Mrs Nash described how Mr Sartain, wearing motorcycle leathers, stamped on her husband’s head “multiple times with intent”.

She said she tried to calm him down but ran away when she thought he was about to attack her.

She said he was “clearly very, very agitated” and “aggressive” as she tried to stop him from attacking her husband. As he moved towards her, she ran into a neighbour’s garden for help as Alex rode away on his motorbike.

While neighbours Caroline and Chris Wood tried to stem the flow of bleeding and get James breathing again, Mr Sartain returned to his family home, where he said he had “killed James”.

Andover Advertiser: Councillor James NashCouncillor James Nash

Family friend Toni Heaver, who was present, said that she saw what she thought was blood on his right hand, and was worried he was reloading his weapon when he entered one of the workshops. She drove to the Nash household to check on them, and to inform police of Mr Sartain's whereabouts.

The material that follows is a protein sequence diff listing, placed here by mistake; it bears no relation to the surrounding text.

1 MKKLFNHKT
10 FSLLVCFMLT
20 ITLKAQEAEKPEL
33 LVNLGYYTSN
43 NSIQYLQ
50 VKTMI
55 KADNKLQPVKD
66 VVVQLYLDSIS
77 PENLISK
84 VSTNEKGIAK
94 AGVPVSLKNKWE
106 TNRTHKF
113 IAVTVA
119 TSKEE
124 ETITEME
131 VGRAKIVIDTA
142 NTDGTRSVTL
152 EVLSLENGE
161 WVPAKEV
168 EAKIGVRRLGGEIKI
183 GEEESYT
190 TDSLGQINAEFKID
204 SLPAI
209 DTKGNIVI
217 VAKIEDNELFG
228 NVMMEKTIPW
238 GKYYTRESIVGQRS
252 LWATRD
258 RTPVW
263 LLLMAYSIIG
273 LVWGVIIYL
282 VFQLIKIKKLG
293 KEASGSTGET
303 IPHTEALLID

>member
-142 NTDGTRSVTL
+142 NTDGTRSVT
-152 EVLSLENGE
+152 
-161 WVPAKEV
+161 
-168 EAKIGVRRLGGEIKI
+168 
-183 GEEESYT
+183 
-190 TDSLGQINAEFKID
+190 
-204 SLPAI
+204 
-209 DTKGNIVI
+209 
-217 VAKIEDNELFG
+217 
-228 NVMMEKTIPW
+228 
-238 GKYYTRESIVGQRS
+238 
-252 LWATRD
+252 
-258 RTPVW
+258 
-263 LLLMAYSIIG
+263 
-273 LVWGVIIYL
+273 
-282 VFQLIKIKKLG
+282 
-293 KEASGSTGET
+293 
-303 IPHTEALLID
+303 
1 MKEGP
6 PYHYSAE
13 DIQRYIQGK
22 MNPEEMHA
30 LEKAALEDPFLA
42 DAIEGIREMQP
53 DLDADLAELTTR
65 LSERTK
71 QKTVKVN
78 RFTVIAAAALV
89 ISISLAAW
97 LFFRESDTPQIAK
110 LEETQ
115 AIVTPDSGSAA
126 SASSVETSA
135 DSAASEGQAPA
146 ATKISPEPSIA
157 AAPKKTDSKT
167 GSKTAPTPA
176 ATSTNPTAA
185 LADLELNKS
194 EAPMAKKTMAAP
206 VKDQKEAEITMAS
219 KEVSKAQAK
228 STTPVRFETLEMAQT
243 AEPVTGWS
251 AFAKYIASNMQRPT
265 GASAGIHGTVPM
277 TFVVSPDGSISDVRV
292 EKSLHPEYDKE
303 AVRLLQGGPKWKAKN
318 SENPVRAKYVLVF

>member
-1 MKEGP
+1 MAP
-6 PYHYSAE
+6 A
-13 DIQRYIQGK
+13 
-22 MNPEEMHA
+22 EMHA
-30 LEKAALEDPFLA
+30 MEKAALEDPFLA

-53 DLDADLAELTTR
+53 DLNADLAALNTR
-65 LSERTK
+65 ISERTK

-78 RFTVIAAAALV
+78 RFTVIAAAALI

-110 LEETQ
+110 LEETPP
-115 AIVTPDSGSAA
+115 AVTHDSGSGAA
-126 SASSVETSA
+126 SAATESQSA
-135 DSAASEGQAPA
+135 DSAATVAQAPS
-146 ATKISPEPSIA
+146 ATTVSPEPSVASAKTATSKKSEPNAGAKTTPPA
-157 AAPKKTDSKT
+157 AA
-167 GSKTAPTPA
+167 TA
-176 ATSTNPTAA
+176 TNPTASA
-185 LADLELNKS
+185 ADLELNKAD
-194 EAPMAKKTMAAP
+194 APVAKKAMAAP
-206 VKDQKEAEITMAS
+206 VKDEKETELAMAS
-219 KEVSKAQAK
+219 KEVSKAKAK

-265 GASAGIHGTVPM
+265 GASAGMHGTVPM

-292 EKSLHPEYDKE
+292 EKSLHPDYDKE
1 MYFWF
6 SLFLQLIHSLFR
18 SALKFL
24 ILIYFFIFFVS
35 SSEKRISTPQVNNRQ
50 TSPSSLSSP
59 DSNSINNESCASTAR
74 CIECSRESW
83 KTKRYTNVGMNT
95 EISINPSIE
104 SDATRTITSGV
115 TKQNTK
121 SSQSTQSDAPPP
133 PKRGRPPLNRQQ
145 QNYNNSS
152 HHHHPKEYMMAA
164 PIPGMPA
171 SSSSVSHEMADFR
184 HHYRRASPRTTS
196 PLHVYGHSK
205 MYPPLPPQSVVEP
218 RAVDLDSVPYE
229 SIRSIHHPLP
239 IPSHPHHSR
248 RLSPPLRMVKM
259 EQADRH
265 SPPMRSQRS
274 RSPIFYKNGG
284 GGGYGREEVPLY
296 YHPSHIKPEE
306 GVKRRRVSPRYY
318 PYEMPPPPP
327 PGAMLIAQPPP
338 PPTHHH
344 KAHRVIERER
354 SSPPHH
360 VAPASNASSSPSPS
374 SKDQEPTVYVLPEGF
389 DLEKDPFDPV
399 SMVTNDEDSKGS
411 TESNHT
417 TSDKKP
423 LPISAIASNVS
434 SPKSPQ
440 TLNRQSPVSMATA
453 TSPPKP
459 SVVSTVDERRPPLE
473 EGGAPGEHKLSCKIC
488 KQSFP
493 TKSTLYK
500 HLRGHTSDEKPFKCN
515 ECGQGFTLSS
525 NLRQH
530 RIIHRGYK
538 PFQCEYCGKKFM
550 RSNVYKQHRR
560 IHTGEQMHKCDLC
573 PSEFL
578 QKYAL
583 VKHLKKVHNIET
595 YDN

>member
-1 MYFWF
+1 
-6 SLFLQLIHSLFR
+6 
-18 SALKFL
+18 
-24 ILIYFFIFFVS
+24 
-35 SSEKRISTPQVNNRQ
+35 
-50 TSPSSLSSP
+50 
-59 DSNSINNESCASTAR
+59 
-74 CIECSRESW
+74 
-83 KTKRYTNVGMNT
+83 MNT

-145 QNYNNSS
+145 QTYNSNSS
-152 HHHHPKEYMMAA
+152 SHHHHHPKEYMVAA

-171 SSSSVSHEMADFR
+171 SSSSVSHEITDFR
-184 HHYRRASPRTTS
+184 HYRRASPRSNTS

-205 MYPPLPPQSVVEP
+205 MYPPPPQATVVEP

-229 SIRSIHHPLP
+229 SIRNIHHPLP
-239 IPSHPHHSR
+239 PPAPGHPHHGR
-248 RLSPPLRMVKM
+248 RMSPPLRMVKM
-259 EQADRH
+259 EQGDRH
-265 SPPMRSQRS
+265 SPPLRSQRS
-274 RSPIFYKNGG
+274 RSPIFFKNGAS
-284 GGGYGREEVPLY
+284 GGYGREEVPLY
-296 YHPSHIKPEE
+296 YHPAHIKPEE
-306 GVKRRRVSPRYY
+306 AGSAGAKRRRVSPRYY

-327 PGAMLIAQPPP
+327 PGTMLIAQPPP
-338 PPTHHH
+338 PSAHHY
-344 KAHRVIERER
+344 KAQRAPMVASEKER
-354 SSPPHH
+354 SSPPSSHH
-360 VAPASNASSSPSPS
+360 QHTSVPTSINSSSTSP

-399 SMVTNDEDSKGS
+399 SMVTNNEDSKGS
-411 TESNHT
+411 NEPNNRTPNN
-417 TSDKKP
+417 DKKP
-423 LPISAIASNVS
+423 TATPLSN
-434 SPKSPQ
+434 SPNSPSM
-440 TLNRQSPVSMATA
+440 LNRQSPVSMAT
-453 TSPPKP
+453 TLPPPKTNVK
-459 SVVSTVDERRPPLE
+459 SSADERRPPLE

Two police officers, PC White and PC Ness, went to the Sartain property, where they say Alex “accelerated very hard” towards them, forcing them to jump out of the way.

Subsequently, three “improvised weapons” were recovered from the property, with forensics showing they had all been fired at some point.

James was taken to hospital in Southampton, where his blood pressure was “initially unreadable”. There was little response from him to treatment, and a CT scan arranged on August 6 showed a brain injury that was deemed “unsurvivable” by doctors.